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Hill, The/A-, B+

US/1965/BW/Widescreen 177:1/Mono/123 minutes/Directed by Sidney Lumet/Starring Sean Connery, Harry Andrews/MGM-UA/33 Chaps/2 disc/CLV/$49.98
The Hill is a tightly focused film simmering from start to finish. Down and dirty directing from unflinching filmmaker Sidney Lumet, the production has the gritty feeling of reality about it. There is no excess in production style. What you see is what you get and what you get is a powerful movie.
Sergeant Major Joe Roberts is sent to a British desert prison camp during World War II for attacking an officer. Roberts, a decorated career soldier, lost it when his commander ordered his men into battle in a suicide situation. Arrested, he is virtually the lone survivor from his unit. Most assume it is cowardice that stopped Roberts from going into battle with his unit, but, it soon becomes perfectly clear that it was respect for his men.
A fascinating character study of men under the most grueling pressure, The Hill is unrelenting in its vision. The prison camp is run with ruthless authority by Sergeant Major Bert Wilson, with sadistic support from Sergeant Williams. When the men miss the mark in prison camp rules, they are sent up and down a sand hill until they drop with exhaustion. The hill has been built by Wilson to break any rebelliousness of the prisoners. It stands as a monument to inhumanity.
Sean Connery is absolutely superb as Joe Roberts. Playing against type, Connery sheds any hint of his James Bond persona. Pure working man, Connery drips sweat and seethes righteousness. He captures the emotional turmoil of Roberts. It’s a performance of award winning caliber. His final scream is unforgettable. Harry Andrews as Wilson is fascinating to watch as he slowly unravels and Ian Bannen offers the only sense of humanity in a sympathetic role. Ossie Davis is also fine as one of the prisoners.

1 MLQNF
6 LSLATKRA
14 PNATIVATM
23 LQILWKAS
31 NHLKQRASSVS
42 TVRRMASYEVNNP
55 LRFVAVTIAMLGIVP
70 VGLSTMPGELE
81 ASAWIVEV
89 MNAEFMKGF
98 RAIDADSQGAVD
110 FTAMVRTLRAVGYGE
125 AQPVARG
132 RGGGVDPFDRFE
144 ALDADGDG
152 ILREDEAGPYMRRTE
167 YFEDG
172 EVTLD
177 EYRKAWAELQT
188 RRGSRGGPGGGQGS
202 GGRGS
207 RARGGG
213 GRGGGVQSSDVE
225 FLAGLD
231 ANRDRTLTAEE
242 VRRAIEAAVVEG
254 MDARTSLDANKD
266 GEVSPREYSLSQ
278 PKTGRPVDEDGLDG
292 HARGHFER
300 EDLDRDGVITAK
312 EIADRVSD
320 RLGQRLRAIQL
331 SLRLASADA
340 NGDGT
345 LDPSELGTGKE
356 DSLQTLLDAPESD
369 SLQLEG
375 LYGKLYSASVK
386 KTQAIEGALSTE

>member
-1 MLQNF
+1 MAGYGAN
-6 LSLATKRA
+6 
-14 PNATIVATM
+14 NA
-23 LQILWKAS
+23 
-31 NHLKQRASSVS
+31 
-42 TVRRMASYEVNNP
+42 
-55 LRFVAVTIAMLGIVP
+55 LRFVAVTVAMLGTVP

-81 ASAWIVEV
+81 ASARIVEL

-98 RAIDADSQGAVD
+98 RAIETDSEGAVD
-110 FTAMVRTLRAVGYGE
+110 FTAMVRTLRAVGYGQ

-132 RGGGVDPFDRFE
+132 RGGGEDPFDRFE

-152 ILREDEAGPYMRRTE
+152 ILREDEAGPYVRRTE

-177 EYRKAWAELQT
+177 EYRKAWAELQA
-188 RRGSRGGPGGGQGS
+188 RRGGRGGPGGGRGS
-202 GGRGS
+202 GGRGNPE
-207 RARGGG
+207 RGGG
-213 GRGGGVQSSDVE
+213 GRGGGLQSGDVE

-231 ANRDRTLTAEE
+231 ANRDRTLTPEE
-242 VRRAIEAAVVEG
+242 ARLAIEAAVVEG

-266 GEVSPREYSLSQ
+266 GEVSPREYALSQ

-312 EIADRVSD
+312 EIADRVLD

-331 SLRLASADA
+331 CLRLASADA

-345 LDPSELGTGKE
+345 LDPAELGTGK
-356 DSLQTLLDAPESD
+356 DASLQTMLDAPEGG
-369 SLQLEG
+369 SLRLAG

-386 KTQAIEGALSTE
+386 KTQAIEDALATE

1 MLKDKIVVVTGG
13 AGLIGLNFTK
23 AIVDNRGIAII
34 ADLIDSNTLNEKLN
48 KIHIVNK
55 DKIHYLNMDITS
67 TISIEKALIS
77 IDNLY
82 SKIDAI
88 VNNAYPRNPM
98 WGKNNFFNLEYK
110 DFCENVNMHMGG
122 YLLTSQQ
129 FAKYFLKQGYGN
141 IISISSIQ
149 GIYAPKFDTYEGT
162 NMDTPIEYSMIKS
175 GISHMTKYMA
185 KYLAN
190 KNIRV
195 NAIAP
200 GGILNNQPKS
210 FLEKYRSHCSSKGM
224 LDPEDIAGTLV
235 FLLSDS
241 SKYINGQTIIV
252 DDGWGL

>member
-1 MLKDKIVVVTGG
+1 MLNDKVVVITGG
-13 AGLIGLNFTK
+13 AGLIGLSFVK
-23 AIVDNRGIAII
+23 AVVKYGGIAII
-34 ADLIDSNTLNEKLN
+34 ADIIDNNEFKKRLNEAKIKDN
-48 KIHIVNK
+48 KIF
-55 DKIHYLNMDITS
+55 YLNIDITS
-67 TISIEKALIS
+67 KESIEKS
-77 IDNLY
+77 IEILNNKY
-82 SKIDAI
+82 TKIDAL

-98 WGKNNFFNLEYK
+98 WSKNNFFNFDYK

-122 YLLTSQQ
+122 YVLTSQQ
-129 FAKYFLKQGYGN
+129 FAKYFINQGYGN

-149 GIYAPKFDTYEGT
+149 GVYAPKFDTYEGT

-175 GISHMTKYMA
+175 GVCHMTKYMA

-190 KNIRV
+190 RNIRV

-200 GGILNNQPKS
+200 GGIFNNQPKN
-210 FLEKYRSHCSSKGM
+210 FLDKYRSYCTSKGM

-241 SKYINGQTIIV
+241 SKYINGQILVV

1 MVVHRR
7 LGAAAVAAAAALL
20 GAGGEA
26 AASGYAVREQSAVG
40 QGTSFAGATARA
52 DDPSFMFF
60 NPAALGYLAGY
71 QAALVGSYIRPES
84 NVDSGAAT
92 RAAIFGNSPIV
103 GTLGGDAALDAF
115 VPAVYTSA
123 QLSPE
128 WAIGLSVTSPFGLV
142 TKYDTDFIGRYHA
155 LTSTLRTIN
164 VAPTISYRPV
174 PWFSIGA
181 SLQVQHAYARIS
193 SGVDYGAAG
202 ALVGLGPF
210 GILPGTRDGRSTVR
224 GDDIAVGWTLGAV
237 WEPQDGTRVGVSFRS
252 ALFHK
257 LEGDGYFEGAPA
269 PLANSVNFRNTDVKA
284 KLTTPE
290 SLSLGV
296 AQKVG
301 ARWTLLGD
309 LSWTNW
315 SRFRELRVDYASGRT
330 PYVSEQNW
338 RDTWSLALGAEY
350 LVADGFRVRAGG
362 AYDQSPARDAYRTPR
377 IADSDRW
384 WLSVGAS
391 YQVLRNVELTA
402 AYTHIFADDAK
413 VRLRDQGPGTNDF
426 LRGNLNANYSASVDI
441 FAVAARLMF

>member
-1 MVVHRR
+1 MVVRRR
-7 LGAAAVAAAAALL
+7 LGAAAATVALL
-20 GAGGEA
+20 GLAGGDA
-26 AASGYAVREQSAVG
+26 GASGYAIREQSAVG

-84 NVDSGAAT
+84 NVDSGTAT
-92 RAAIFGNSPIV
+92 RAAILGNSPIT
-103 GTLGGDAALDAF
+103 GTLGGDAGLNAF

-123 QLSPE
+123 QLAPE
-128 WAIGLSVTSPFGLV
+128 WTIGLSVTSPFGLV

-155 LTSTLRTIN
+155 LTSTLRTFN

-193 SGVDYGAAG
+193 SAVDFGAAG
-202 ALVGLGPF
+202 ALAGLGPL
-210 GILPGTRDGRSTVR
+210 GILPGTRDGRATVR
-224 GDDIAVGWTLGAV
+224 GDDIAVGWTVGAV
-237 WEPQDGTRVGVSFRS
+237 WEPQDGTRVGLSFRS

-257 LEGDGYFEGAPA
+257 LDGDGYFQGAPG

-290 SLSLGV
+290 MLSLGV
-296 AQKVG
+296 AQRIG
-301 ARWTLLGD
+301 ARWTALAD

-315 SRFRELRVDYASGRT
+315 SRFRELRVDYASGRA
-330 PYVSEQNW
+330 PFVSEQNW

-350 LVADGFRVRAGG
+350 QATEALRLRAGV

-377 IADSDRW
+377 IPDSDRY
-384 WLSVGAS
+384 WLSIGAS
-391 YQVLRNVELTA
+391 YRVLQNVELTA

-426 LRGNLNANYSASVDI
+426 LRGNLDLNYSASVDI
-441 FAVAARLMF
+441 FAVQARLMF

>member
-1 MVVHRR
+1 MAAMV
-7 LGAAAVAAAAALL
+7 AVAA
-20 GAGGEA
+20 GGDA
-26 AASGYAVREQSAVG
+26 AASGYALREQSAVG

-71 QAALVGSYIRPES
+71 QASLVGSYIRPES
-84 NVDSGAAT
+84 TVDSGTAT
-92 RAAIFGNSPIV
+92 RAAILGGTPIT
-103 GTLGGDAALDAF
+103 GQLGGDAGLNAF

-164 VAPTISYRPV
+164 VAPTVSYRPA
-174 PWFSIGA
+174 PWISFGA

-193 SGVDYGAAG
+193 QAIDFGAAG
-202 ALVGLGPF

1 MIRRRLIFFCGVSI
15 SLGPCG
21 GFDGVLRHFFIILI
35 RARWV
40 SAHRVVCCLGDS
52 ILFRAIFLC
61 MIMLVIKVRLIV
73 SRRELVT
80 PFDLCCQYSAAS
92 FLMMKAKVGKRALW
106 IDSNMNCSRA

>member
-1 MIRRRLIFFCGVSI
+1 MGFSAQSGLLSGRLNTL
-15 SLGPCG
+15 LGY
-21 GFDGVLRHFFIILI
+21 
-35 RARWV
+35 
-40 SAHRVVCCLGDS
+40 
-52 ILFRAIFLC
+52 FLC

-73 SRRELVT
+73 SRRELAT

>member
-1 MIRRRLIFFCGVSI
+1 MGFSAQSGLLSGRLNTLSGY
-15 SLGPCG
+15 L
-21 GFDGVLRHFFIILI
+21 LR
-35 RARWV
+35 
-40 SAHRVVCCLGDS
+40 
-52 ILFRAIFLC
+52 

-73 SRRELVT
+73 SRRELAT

The chief obstacle to appreciating The Hill is the accents of the players. Often dialogue is lost due to the extreme British accents of some of the players. The film could almost have benefited from subtitles, yet the accents of the man is an accurate reflection of their roots and it forms part of the equation of why the prison camp can exist the way it does.
This is an excellent transfer. The white heat of the desert does not wash out the contrast level, yet its intensity is apparent. The pressing is perfectly clean from an immaculate transfer elements. The images are sharp with no peaking. The sound has no hiss and is recorded within its limited parameters cleanly.